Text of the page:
Dynamic pricing: An option for cement logistics?

Press Review

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This article was published in the October issue of Global Cement Magazine in 2018.

Dynamic pricing is a strategy in which businesses set flexible prices for products and services based on current market demand. While common practice in many industries, cement producers still heavily rely on static pricing models with long-term contracts between vendors and buyers. This article will look at the technology behind digital pricing and the possible benefits for the cement industry.

by Dirk Schlemper and Thomas Bergmans, INFORM GmbH, Germany

'I don’t like Mondays' may well be a 1979 hit by The Boomtown Rats, but it is also a feeling that many of us subscribe to. However, according to research, it is actually the best day for penny-pinching car owners to buy cheap fuel. Monday morning usually marks the start of the weekly roller coaster ride of rising and falling fuel prices. They’re down one moment, up the next, and they’re different depending on where you live. To the average person there is little rhyme or reason to how these prices are determined, but it has always been common practice in the industry.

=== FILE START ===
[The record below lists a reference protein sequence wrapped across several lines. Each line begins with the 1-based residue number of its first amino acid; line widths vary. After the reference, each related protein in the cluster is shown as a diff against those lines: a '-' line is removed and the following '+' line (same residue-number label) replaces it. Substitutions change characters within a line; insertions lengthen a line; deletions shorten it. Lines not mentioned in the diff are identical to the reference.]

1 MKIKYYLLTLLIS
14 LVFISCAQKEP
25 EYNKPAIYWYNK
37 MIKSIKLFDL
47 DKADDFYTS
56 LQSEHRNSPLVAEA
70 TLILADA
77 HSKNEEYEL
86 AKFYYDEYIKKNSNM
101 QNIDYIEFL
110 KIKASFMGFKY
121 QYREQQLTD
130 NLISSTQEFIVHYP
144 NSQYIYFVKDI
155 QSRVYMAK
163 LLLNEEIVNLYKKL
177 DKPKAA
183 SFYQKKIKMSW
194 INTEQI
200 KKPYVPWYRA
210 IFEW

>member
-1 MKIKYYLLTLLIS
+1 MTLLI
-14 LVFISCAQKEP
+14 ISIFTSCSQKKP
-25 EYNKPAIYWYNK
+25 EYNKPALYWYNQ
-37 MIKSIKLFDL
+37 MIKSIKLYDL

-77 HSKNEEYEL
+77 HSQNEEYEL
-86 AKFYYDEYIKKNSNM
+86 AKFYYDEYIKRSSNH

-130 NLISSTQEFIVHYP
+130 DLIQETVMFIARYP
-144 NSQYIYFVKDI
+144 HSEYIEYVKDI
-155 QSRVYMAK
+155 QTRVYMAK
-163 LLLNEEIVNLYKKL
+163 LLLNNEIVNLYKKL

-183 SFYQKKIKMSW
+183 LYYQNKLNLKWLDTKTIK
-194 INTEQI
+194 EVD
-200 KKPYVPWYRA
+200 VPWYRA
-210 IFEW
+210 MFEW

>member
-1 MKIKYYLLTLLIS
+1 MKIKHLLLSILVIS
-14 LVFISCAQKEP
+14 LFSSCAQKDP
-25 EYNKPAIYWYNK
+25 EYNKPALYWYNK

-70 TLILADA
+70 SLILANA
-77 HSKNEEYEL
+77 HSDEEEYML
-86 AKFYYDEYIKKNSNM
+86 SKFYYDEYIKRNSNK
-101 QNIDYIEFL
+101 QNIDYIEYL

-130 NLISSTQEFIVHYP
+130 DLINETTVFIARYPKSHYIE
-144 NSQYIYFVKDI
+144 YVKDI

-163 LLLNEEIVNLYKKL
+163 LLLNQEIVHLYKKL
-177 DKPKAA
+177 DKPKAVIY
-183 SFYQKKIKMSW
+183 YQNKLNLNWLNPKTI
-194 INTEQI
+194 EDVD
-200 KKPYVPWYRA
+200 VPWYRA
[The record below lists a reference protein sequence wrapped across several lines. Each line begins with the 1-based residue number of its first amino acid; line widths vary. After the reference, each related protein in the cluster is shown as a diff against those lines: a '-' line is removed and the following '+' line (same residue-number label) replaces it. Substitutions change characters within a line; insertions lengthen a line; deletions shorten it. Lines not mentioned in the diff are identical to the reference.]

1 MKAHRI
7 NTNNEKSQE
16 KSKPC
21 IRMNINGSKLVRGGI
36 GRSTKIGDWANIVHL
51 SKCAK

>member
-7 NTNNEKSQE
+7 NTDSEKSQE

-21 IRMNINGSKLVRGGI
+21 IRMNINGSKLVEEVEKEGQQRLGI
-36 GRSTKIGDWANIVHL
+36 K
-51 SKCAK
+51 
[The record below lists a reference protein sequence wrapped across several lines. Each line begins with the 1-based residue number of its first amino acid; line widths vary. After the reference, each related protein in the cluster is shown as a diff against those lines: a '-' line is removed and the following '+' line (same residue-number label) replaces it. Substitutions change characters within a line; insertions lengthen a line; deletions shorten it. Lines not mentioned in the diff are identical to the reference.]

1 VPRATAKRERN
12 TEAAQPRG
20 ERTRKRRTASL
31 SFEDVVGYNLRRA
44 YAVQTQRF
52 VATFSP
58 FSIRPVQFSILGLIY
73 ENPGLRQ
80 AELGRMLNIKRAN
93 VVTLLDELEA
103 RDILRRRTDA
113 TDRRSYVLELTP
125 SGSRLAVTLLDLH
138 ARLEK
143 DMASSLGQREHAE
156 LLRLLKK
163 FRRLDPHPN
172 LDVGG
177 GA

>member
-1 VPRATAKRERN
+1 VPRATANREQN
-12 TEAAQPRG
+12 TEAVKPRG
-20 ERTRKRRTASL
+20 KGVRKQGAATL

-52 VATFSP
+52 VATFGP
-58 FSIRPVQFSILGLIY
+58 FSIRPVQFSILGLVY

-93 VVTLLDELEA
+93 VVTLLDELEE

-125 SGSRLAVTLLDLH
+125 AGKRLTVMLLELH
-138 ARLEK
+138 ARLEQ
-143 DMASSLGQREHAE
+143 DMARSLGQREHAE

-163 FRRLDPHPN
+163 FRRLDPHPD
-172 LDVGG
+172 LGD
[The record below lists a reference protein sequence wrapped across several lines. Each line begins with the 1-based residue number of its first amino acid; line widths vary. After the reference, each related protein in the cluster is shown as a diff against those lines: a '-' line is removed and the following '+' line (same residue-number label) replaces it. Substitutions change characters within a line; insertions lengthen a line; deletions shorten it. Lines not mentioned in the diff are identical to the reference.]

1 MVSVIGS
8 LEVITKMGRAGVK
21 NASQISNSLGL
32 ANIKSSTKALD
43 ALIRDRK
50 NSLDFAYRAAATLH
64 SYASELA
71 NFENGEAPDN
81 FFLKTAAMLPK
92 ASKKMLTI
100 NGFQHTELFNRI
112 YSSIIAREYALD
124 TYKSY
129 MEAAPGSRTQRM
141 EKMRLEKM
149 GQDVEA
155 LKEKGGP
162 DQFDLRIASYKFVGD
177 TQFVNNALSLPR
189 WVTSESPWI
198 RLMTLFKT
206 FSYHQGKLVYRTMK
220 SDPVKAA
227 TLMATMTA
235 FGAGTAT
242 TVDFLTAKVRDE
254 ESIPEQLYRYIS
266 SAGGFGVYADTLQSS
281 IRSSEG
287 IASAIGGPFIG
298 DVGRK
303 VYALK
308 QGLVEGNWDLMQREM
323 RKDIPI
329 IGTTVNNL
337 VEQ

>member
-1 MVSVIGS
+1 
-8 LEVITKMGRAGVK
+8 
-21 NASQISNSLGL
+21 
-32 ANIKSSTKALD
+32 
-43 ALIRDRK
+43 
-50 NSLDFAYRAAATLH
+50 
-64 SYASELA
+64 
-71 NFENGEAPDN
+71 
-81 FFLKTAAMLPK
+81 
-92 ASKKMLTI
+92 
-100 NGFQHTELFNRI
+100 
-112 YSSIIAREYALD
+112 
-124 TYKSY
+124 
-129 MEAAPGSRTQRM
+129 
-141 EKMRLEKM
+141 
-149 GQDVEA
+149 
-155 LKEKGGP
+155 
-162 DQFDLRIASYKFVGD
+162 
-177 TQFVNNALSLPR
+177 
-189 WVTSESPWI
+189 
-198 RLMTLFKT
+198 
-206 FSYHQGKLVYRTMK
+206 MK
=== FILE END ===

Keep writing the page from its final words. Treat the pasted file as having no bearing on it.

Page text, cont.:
Other industries like airlines, hotels, and concert organisers jumped onto the bandwagon and abandoned their fixed pricing strategies more recently. With the growth of online shopping, the arrival of the ‘Uber economy,’ and wide-spread use of algorithms, the concept of dynamic pricing has reached new levels. On a flight we may accept that our seat neighbour did not pay the same price for his ticket as we did. The fact that our neighbour filled up their car for less isn’t a big problem either.

However, are we willing to accept this practice when buying cement? Will it be okay for construction companies that a Tuesday afternoon delivery of grey cement is cheaper than a Friday morning delivery, since this helps cement producers to increase traffic on days of weak frequency? Should cement producers revisit their current static pricing models and prepare for a transition to more dynamic models to overcome bottlenecks at plants and to attract customers that are more flexible with their demand?

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